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Reviewed by:
  • Multiple voices: An introduction to bilingualism
  • Elizabeth Lanza
Multiple voices: An introduction to bilingualism. By Carol Myers-Scotton. Oxford: Blackwell, 2006. Pp. xiii, 457. ISBN 0631219374. $37.

At first glance the reader may wonder why there is a review in Language of an introductory text. Carol Myers-Scotton's Multiple voices: An introduction to bilingualism (MV) is not only an introduction to bilingualism, but also indeed an introduction to the study of language in the world we live in today. Monolingualism is slowly becoming a vestige of the past as globalization and transnationalism impose upon individuals the need and desire to command more than one language. The ideal speaker-hearer is no longer in contact with just one language, and this fact needs to be incorporated into our theories of language. Early on, MS pits two camps of linguists against each other in regard to their views on bilingualism. The first perceives bilingualism as obscuring one's view of language, while the other extols the opportunity bilingualism affords to linguists to understand the structures of a particular language, and ultimately language 'with a big L' (11). It is this latter position that is taken in MV. Hence such an introductory text has the potential of influencing a whole new generation of linguists.

Despite the appearance over the years of several worthy works on bilingualism, there has not been such an accessible introductory textbook on the subject since Grosjean 1982. MV maintains many of the positive features of Grosjean's text, including a personal and engaging style as well as real-life voices and experiences of bilinguals/multilinguals portrayed in vignettes at the beginning of each chapter. MV, however, is decidedly more linguistic in orientation, notably in discussions of language-contact issues. It aims at introductory classes in bilingualism at the upper undergraduate or beginning graduate level, requiring minimal competence in linguistics. Given this aim, MV can be evaluated for its presentation of the current field of bilingualism to new-comers.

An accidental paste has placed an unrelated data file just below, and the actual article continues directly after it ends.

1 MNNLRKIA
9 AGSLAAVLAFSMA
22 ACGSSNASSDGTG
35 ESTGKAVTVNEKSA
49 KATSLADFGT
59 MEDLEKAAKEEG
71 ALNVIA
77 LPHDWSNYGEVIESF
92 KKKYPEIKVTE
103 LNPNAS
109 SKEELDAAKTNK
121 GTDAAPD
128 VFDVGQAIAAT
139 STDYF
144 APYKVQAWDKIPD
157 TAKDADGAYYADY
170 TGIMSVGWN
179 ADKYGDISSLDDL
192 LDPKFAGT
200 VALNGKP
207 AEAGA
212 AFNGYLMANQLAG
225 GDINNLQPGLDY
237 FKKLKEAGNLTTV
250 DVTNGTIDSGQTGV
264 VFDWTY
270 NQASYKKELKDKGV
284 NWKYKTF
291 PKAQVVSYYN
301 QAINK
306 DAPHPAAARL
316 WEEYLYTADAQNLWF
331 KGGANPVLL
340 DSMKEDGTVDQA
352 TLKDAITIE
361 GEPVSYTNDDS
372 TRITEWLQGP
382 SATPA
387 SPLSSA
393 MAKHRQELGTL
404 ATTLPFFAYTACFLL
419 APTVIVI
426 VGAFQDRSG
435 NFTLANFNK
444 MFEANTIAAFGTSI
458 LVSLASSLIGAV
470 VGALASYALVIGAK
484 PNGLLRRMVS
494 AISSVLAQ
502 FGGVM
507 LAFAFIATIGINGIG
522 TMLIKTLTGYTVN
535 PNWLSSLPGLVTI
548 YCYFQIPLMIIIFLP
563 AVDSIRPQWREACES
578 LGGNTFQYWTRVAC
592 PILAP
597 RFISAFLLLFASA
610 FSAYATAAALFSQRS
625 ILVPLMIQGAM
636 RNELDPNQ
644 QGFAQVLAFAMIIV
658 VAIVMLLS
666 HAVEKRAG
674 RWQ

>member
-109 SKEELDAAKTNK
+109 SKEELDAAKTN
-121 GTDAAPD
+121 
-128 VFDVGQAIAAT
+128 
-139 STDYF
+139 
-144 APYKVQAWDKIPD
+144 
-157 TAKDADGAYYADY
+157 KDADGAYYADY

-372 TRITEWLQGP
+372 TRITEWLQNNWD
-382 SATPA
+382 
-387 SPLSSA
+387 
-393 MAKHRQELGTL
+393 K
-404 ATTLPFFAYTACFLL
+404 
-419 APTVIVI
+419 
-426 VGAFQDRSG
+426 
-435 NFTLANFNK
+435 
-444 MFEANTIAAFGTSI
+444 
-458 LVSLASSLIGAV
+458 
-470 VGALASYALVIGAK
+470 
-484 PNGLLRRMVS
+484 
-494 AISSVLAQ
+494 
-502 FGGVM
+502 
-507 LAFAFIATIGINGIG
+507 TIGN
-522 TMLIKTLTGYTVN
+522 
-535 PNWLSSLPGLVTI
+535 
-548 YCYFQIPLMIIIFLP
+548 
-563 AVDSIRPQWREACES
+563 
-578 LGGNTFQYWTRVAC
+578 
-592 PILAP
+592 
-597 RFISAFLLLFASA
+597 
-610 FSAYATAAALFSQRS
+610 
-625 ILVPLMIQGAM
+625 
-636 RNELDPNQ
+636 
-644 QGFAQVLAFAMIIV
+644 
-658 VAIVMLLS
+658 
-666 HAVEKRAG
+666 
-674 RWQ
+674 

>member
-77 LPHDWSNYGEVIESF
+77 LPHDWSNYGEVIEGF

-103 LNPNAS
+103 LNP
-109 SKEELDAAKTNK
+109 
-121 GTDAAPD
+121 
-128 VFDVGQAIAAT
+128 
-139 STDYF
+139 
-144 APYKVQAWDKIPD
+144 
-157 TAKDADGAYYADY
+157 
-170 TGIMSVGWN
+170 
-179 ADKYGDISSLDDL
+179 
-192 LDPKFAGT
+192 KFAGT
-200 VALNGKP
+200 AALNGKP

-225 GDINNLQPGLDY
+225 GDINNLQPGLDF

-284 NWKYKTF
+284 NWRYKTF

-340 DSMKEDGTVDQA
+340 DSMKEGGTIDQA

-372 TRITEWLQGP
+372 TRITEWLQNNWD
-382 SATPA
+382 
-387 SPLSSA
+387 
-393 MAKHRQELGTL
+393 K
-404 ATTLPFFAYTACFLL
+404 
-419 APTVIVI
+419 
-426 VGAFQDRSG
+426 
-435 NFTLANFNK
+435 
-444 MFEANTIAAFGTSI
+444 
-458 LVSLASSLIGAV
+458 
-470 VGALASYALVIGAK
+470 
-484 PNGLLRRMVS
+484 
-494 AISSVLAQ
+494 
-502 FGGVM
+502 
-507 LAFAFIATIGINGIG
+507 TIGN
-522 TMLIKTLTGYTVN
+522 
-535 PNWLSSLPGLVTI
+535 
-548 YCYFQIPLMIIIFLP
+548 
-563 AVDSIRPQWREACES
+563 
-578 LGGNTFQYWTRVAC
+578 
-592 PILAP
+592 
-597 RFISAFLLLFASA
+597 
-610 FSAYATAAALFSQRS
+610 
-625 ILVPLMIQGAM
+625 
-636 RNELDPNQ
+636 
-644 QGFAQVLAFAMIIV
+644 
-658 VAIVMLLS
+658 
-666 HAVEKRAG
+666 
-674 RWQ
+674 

The book includes twelve chapters covering various linguistic, psycholinguistic, and sociolinguistic aspects of the field, as well as a short concluding chapter that highlights the main themes of the text and provides guidelines for understanding speakers in relation to their languages. [End Page 892] Also included are a preface, acknowledgments, an extensive list of references, and separate indices of authors cited, of languages, and of subjects treated. Distinctive for each of the informative chapters is the boldfacing of important terms and statements, definitions given along the way, a final summing up at the end, and a list of words and phrases to remember. Throughout MV, concepts are introduced when necessary and ample examples are presented, from linguistics to psycholinguistics to sociolinguistics. As such, MV clearly shows the relevance of the study of bilingual speech for the study of linguistics.

In Ch. 1, MS introduces important basic notions about language and bilingualism, stressing that we are 'innately programmed to acquire language' (3). Furthermore, she dispels misconceptions such as that 'being bilingual' means complete mastery of two languages, and that all linguists are polyglots. A bilingual is presented as 'a person speaking at least two languages' (2), including those who 'have acquired or learned to speak or understand—as a minimum—some phrases that show internal structural relations in a second language' (3). In a discussion of the rationale for many languages today, MS emphasizes that 'each language does "social work" for its speakers' (9), a theme that is interwoven in the subsequent chapters. The chapter concludes with an overview of the book.

Ch. 2 in many ways puts bilingualism on hold as the discussion yields to issues concerning what language is and what the differences are between languages and dialects. Highlighted is what 'social work' they do, sociolinguistic issues fundamental in understanding the social work of bilingualism. A byproduct of this discussion is an introduction to the main systems of language. The discussion returns to bilingualism at the end of the chapter in the discussion of dialectal and stylistic repertoire.

In Ch. 3, MS demystifies the concept of bilingualism in her discussion of who a bilingual is and what factors promote bilingualism. A bilingual is not the sum of...


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